Brent Taylor approaches Thanksgiving dinner like an undercover spy. He'll casually query his hosts – How was the turkey cooked? What about the stuffing? Any strange ingredients? He's not on the hunt for tasty secrets, but rather for reassurance that the turkey and trimmings won't turn on him.
That's what happened six years ago. "Three of us got sick eating that dinner," said Taylor.
Taylor, who lives in Richmond, Va., still cringes at the memory of that Thanksgiving dinner six years ago at a friend's house. "Everything looked great and tasted great and it was good company," he said. But by the next morning, he felt seriously ill, with cramps, a fever, and he says delicately, "a lot of trips to the bathroom." Taylor blames what turned into a two-day bout of food poisoning on the stuffing; only those who ate it got sick.
There are no precise numbers on how many people get ill just from Thanksgiving dinner, but the U. S. Department of Agriculture points out that 1 in 6 Americans, 48 million of us, will suffer from a food-borne illness in 2012, with 128,000 hospitalizations and 3,000 deaths. They warn that Thanksgiving can be tricky; cooks are preparing a meal they don't usually cook and for large numbers of people. To stay safe, "there are four simple steps you can follow," Dr. Elisabeth Hagen, the USDA Under Secretary for the Food Safety and Inspection Service, told ABC News.
First is to clean- wash hands, utensils and food surfaces frequently. Second is to separate--keep raw meat and poultry away from anything you're not going to cook, such as salad or bread. Third, make sure you cook your turkey to the proper temperature, and finally get those leftovers in the refrigerator within two hours of dinner.
Mishandling your turkey, or stuffing or even your pumpkin pie can put you at risk of salmonella bacteria which is found in meat, poultry and eggs, or campylobacter bacteria which is found in the gastrointestinal tract of animals. Both can be killed by heat and thorough cooking.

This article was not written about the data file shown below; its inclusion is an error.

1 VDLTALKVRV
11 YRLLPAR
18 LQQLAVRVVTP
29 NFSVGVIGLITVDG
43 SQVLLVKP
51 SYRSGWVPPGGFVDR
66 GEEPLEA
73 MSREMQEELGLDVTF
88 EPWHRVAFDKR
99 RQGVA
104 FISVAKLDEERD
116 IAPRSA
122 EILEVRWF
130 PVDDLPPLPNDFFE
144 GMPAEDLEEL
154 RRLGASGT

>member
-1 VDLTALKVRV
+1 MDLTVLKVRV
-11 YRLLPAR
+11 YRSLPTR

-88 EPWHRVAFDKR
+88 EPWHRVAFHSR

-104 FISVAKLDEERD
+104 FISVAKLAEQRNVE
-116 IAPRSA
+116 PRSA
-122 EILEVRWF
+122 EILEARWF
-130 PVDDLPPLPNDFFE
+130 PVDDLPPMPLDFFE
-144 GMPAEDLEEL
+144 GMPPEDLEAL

"These are really serious illnesses," said Hagen, "that's why we're talking about this during a holiday that is so focused on the food and family."
Food safety experts advise against washing off your turkey; that can simply spread bacteria around the kitchen. And, they say, it's critical not to thaw the bird on the counter. "The surface of the turkey may have bacteria on it," said Diane Van, Manager of USDA's Meat and Poultry Hotline. "If it's sitting in a warm environment, the bacteria can multiply to quite high levels."
The best way to defrost the turkey is in the refrigerator. "You have to plan ahead," said Van, "it takes about a day for every four or five pounds of turkey." If you don't have the time for that, you can also defrost in cold water. That requires submerging the turkey in cold water, and changing that water every 30 minutes. To thaw the turkey, it will take about half an hour for every pound of meat.
Nicole Johnson helps staff the Butterball Turkey Talk-Line, which answers calls from frantic cooks around this time of year. She says the number one question they get is from folks wanting to know how to thaw their turkey. Some have gotten quite inventive. Johnson says "we heard from the gentleman who was short on time and wrapped it in an electric blanket."
Johnson and the USDA also point out it's critical to cook the turkey to the correct temperature, at least 165 degrees as measured by a meat thermometer in three separate places, in the thigh, in the wing joint and in the thickest part of the breast. Johnson, who has a degree in nutrition dietetics and has been working the Butterball hotline for over a decade, says if you've stuffed the turkey, you also need to put the thermometer into the center of the stuffing and make sure the temperature there reaches 165 degrees.
It turns out stuffing is a touchy subject. There are those insist on stuffing their bird, and those who make the stuffing separately. From a safety standpoint, stuffing your turkey could be hazardous to your health if it's not done carefully.
"There are bacteria in the cavity of turkey," said the USDA's Van, "Stuffing is a rich medium for bacteria to grow." Van says if you do stuff your turkey, put the stuffing in right before you cook it, and pack it in loosely.
Dessert should be handled properly too. Van recommends thoroughly cooking that pumpkin pie, and storing it in the refrigerator until you're ready to indulge.
As for Thanksgiving leftovers, they should be eaten within three or four days.
Most of us will sit down happily and safely to our Thanksgiving dinner, but Taylor says he's still leery. "I don't have the taste for Thanksgiving dinner… it doesn't excite me as it used to," he said. It won't keep him from the table this year, but he'll be asking all his questions before he takes that first bite.
- Food & Cooking
- Thanksgiving dinner